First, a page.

After bands split usually their members feel the need to have a break from music. What has compelled you to get back to making music so quickly after The Sleeping, and what was it about this band that drew you to wanting to sing for them?

Well, The Sleeping was still active when I had moved away from NY. It was rough on all of us because we (The Sleeping) were just about to record our final record, 'The Big Deep' when I decided to disconnect myself. That was definitely my break from music.

Once I moved away, things started coming back together for me. I started to get inspired again and that's why so much of 'The Big Deep' is about running away from your problems and coming back around to face them. Anyway, we started touring off of 'The Big Deep' and I had reconnected with (Night Verses) Nick, Aric and Reilly at one of the shows out in California. We spoke about the future and shortly after that is when we started sending music back and forth for ideas and whatnot.

The Sleeping was still active and everyone knew I was working with these new musicians but I was still holding myself from fully moving forward. So, once The Sleeping amicably called it quits is when it finally gave me a sense of closure and that's when Night Verses started moving forward one hundred percent.

You are releasing your debut EP, Out of the Sky, for free via your website. What are the reasons behind this?

We want to show the people what we are about. Music is our passion and our whole being. So, we wanted to give away our first batch of songs to let everyone know that this music is here for all of you and it's going to shine through all of the insincerity that's out there right now. We want the whole world to know that you don't have to follow specific genres, dramas or trends to bring your music to attention. We want to be a band that changes the game because we believe music needs a change. We want people to remember music for its messages and vibes. We want to bring the regime of musical dramas and insincere trends to its knees.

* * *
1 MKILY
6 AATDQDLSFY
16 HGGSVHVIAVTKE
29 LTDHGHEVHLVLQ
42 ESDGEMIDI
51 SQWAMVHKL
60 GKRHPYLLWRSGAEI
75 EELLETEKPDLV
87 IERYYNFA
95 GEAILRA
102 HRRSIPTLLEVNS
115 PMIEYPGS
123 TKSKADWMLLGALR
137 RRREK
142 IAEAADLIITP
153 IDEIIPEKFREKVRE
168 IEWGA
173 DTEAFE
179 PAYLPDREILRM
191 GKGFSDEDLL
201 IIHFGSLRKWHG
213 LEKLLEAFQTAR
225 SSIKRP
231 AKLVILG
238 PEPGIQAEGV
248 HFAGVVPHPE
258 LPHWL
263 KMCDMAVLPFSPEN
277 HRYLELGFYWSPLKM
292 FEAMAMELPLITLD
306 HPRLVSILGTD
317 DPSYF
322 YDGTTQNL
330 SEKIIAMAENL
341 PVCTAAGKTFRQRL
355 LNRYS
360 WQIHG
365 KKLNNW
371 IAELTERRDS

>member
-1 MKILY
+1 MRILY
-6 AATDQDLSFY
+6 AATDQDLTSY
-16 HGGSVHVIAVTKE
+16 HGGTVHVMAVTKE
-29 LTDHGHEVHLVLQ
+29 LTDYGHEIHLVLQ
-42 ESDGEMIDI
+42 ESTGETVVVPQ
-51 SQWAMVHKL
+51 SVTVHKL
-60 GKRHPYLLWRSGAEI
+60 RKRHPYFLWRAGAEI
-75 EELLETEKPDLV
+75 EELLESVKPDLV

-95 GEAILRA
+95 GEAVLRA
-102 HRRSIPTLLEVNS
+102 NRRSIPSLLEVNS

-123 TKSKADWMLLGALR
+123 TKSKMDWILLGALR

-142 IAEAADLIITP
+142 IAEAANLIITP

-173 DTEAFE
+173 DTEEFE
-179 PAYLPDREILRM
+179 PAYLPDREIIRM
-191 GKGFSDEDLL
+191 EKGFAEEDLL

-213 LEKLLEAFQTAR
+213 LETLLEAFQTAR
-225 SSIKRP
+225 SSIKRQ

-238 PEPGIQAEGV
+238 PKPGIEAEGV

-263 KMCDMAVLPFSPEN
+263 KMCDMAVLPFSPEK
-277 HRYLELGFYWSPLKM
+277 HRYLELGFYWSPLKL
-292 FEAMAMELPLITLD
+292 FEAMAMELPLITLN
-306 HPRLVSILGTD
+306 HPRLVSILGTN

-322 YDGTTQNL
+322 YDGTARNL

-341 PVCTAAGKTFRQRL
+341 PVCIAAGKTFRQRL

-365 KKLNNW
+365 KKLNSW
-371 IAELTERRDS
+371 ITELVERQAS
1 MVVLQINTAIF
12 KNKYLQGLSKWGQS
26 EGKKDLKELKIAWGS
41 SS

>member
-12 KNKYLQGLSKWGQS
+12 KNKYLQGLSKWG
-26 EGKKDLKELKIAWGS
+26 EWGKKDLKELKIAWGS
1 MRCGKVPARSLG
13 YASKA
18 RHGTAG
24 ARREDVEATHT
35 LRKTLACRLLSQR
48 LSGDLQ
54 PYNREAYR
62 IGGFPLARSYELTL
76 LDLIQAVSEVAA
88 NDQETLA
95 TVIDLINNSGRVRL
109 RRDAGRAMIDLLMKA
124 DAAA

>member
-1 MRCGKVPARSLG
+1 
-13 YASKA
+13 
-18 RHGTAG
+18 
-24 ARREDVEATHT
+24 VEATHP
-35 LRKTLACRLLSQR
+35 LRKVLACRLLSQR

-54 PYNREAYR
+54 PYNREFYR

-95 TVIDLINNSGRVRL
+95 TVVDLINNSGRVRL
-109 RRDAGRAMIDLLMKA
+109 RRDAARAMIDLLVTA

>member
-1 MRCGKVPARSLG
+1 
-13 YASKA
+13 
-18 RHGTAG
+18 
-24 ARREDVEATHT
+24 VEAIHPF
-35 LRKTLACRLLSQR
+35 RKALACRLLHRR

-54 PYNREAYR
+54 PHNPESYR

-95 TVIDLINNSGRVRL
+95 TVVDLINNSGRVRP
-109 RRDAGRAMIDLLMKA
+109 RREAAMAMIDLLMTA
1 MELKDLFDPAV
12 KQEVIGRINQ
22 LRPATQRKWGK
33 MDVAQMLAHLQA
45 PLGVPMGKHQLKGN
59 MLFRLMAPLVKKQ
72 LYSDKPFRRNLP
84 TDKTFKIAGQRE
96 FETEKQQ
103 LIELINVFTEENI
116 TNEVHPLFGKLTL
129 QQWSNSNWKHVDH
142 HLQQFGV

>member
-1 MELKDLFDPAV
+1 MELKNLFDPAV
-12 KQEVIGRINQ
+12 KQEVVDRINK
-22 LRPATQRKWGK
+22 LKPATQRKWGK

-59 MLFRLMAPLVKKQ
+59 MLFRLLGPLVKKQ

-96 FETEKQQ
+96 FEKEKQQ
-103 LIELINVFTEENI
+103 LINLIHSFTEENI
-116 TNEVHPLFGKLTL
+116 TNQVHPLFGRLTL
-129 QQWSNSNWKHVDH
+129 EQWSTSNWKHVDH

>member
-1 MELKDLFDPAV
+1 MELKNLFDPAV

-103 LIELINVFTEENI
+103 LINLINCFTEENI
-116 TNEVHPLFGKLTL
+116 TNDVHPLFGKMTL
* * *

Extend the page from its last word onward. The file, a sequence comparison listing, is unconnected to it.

The production on the EP is just mind blowing. Can you tell us anything about the recording process, and how it may have differed to your recording experiences previously?

Everything differs from past recording experiences. This is a completely new unit and that alone makes the recording process unlike any other. Aside from pushing buttons, playing instruments and any other physical aspect of recording a record, a producer's methods will always differ from the next. Everyone has their own routines, vibes and special tricks up their sleeves. That's one of the factors that make recording such an amazing experience. Recording with Kris Crummett was perfect for us. We really admired his work on Closure In Moscow's 'First Temple' and felt that he can really understand what we are trying to achieve as a band.

I can sit here and go over the whole process with you but it's better to keep all of that a bit of a mystery. Just listen to the EP and catch the vibes for yourself. Thank you for the compliment, by the way.